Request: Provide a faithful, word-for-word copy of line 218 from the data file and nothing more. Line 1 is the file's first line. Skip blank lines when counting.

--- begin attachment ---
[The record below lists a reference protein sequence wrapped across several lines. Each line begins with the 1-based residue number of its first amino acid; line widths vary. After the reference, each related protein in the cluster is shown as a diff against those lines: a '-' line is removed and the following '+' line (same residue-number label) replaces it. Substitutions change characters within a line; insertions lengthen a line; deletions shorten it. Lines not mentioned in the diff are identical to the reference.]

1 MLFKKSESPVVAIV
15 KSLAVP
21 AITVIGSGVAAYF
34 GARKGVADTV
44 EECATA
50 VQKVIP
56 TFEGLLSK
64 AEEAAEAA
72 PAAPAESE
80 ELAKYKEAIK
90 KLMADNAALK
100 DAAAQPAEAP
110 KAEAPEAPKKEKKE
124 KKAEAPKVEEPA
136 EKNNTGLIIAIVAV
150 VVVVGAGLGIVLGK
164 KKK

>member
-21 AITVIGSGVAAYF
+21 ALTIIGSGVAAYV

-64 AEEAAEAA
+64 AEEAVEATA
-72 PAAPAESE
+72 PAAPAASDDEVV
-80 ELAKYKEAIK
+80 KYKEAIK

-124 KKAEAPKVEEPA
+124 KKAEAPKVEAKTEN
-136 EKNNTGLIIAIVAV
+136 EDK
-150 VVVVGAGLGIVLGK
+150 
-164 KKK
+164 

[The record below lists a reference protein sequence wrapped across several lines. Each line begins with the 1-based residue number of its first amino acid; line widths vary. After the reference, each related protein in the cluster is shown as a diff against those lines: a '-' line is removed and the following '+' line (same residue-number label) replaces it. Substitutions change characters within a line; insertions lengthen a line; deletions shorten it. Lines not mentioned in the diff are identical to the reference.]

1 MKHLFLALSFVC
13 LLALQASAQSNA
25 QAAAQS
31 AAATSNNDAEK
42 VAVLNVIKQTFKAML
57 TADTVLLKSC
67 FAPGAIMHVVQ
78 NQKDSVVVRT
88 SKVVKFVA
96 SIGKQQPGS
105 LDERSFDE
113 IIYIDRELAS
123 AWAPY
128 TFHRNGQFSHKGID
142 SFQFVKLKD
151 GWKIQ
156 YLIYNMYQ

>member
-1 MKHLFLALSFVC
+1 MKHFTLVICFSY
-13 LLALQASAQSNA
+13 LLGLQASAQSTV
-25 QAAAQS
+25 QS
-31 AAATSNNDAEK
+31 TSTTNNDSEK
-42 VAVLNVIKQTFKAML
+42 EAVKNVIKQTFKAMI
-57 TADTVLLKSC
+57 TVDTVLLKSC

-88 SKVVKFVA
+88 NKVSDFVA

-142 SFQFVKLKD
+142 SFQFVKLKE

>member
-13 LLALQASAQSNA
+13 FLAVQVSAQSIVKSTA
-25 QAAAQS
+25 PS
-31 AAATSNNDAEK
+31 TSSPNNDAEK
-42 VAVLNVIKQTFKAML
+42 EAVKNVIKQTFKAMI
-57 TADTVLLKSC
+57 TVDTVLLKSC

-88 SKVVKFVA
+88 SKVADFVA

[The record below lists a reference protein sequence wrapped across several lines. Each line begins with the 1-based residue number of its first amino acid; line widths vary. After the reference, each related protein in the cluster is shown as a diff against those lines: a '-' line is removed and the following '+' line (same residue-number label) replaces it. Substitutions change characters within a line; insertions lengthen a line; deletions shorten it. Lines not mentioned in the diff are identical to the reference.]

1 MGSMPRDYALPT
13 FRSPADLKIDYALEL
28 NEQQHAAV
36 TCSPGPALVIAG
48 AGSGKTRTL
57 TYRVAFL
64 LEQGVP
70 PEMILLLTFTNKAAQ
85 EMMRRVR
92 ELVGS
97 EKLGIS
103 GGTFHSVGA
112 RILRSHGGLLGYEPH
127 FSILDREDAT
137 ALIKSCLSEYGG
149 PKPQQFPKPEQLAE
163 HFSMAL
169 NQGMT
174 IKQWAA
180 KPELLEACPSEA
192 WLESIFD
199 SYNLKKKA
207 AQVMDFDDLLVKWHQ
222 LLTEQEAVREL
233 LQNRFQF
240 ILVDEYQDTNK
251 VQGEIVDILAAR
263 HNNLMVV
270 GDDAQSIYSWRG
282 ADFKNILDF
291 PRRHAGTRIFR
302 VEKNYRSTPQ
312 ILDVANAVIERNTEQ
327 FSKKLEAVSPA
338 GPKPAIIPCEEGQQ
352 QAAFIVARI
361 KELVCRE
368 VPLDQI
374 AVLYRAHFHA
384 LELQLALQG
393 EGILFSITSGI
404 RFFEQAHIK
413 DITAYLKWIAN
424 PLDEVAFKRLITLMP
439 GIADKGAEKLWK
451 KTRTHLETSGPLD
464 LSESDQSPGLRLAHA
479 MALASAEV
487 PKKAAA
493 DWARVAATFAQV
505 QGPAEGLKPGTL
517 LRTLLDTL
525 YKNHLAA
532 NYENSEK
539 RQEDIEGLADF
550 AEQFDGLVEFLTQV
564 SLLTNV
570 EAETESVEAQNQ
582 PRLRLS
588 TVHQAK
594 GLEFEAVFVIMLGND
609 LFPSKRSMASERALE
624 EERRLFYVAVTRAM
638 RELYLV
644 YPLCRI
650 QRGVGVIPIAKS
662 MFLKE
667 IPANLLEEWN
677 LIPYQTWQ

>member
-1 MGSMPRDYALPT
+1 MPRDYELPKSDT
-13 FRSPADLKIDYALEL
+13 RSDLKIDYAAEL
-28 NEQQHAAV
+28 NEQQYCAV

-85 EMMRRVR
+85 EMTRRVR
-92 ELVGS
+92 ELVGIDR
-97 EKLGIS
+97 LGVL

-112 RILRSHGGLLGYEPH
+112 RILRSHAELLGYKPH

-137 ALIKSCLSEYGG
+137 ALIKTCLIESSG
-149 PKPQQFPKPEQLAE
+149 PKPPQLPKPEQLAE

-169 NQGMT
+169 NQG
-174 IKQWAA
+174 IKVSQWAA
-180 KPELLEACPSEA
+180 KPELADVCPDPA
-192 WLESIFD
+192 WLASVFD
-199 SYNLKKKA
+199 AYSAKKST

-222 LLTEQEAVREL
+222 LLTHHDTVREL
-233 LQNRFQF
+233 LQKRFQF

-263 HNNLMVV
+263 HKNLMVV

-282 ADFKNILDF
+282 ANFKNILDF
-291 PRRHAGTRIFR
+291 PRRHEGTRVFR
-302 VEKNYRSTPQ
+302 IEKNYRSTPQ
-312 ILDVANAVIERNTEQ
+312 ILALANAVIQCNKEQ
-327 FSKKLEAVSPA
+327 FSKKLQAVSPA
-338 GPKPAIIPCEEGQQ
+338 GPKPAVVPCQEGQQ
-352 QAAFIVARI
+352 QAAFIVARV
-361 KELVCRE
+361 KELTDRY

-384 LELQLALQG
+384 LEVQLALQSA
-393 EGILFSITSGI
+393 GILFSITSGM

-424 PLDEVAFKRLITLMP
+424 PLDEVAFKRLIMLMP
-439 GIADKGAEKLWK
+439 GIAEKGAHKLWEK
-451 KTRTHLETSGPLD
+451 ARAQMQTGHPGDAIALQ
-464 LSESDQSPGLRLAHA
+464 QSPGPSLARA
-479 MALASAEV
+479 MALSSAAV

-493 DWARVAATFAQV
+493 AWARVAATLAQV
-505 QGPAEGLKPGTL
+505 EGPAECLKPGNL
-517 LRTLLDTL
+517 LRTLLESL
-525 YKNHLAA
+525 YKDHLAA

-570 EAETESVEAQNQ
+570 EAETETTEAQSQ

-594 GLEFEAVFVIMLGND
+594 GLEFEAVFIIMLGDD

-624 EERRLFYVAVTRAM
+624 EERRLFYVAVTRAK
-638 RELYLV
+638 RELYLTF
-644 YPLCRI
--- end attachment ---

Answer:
+479 MALSSAAV